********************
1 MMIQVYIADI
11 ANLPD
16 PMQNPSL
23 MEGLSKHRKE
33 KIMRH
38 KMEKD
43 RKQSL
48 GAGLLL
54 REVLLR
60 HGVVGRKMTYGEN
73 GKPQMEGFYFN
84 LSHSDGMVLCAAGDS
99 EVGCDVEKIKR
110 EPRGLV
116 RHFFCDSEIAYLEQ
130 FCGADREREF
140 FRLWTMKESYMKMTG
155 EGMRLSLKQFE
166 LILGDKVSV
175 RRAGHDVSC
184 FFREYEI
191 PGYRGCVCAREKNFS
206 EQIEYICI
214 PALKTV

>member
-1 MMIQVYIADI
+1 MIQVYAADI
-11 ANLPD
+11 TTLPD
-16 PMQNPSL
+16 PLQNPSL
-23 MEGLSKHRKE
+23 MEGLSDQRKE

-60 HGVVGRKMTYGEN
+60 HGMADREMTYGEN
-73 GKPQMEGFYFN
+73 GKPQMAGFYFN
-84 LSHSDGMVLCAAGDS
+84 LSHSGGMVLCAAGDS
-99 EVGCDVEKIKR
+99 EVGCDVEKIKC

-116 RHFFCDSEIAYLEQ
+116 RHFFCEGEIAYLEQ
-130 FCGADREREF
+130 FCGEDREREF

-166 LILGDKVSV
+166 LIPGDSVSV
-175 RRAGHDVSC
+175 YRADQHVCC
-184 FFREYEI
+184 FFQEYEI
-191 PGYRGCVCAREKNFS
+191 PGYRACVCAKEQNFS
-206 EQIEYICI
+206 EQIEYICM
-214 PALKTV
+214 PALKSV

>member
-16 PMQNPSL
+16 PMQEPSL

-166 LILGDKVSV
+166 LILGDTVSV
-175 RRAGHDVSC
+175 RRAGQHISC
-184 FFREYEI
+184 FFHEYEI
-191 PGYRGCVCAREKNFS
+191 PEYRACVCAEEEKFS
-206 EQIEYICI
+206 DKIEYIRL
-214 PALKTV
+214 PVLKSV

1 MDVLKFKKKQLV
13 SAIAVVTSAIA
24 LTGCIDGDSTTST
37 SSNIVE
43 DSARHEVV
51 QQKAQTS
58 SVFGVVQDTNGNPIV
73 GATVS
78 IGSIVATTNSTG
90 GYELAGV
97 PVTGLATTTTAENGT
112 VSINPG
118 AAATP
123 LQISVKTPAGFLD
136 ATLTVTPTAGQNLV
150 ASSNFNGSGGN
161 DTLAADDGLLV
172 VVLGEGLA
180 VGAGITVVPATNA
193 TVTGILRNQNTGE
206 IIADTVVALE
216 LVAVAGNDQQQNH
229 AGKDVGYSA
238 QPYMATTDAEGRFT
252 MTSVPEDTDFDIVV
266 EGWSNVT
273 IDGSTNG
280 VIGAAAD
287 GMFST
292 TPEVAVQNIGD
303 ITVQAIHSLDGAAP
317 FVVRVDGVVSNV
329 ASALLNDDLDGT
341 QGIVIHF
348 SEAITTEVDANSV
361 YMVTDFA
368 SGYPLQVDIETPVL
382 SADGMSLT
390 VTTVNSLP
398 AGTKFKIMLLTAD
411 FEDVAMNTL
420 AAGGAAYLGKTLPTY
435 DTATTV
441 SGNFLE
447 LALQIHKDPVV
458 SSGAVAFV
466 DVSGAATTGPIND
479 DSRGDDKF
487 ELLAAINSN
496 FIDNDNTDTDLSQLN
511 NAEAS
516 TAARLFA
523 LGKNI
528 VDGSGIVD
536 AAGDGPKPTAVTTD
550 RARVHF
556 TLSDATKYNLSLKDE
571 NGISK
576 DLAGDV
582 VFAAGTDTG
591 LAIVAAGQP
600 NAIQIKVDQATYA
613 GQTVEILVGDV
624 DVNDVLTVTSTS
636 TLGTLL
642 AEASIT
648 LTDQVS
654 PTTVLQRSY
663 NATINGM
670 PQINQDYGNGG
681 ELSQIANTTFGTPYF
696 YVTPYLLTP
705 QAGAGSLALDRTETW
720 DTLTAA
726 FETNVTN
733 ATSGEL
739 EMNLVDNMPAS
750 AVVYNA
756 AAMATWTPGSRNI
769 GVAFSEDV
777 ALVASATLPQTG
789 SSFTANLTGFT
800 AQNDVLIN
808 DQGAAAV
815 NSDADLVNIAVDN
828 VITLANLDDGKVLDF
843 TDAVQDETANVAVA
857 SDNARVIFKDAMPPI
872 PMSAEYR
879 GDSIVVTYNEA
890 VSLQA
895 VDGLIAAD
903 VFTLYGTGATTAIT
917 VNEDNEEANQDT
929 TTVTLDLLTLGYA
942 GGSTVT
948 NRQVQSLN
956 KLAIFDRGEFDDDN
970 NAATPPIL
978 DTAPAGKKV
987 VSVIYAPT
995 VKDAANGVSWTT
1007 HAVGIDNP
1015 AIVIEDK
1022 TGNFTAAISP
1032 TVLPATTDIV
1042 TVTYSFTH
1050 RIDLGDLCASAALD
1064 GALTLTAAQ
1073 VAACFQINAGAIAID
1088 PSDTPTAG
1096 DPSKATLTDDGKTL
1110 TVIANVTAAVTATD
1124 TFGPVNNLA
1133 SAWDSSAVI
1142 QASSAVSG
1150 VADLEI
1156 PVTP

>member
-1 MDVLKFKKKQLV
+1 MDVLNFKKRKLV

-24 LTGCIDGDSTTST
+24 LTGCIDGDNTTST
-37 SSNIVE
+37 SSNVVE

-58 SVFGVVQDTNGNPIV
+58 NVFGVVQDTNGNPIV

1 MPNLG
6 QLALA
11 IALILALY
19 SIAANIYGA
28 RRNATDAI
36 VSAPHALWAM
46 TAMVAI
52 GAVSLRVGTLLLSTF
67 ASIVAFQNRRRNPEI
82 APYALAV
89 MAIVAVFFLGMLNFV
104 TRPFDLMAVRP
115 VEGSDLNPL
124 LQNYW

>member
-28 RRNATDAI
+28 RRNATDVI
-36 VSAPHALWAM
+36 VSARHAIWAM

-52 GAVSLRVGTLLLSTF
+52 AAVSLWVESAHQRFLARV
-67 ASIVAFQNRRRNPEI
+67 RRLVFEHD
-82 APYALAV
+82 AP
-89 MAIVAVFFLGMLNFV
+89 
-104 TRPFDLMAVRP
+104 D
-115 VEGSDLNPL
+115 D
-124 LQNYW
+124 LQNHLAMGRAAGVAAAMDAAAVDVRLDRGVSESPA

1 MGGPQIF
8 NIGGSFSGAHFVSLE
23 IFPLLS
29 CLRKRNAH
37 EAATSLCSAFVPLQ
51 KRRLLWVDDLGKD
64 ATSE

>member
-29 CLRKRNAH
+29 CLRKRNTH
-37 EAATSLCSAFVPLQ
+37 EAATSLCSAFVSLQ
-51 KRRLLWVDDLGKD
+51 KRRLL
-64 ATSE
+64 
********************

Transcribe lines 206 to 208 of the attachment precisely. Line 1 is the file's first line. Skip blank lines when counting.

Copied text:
46 TAMVAI
52 GAVSLRVGTLLLSTF
67 ASIVAFQNRRRNPEI